How coaches can help build compassion among young men
In an op-ed for The New York Times inspired by the recent firing of Mike Rice, the abusive Rutgers men’s basketball coach, Charles Blow discusses the importance of athletic coaches serving as positive role models to their young, male athletes. In his article, Blow cites a 2009 study by researchers at the University of Northern Iowa which found that “male high school athletes in particular report higher levels of alcohol consumption, drunk driving, sexist and homophobic social attitudes, gender related violent activity, and same sex violence (fighting).” Blow argues this behavior among men could be attributed to a jock culture that accepts physical violence as an acceptable outlet for male emotion and categorizes poor performance as femininity—all of which coaches could play a vital role in preventing. He highlights the program Coaching Boys into Men, which provides coaches with a training kit that “illustrates ways to model respect and promote healthy relationships and choices among young men.
10 steps to promote non-violent behavior in boys
In this article, Dr. Ted Zeff argues that the U.S. proliferates a culture of violence that encourages young men to be aggressive. Boys in particular are constantly receiving messages from the media that they must be tough, strong, and always in control. This socialization leads boys to believe that violent behavior is acceptable and even expected from them.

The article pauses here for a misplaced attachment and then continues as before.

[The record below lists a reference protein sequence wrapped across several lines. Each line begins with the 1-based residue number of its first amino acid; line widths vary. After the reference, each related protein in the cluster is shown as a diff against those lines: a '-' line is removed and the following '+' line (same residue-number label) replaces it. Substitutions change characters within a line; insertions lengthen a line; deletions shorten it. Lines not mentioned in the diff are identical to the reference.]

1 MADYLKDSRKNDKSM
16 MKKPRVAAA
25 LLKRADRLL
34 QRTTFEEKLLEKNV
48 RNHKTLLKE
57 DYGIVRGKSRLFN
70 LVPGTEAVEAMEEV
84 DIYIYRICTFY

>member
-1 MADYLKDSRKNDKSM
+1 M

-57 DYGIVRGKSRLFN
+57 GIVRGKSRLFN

Dr. Zeff argues that this cycle needs to end and boys should be taught cultural norms of compassion and kindness. Dr. Zeff lists 10 ways to teach nonviolent behavior, including reducing exposure to violent video games and movies, encouraging more physical activity, and rewarding kindness.
How Facebook Cyberbullying led to Not in Our School Campaign in Montana
A Billings, MT high school launched a Not in Our School Campaign after a campus Facebook page meant for anonymous confessions lead to cyberbullying. Disparaging comments about students and faculty appeared on the page, prompting administration to hold an assembly for each grade in order to discuss the implications of harassment on the internet, according to KULR8. Task Force Officer Earl Campbell from the Montana Internet Crimes Against Children facilitated an assembly, presenting a slideshow of photos from West High students’ Facebook pages, driving home that what they post online is not as private as they think. Want to address cyberbullying campus? Find a NIOS video and lesson guide here.
Where should you draw the line in monitoring your kids’ online activities?
Monitoring your child or teen’s social media usage is becoming increasingly important in the age of the Internet, where private information can become public with a single click. However, where do you draw the line between monitoring safety and invasion of privacy? According to experts, parents and guardians should not be afraid to actively monitor their children’s online behavior. They should also teach online responsibility and keep lines of communication open and honest without micromanaging their children’s every move.
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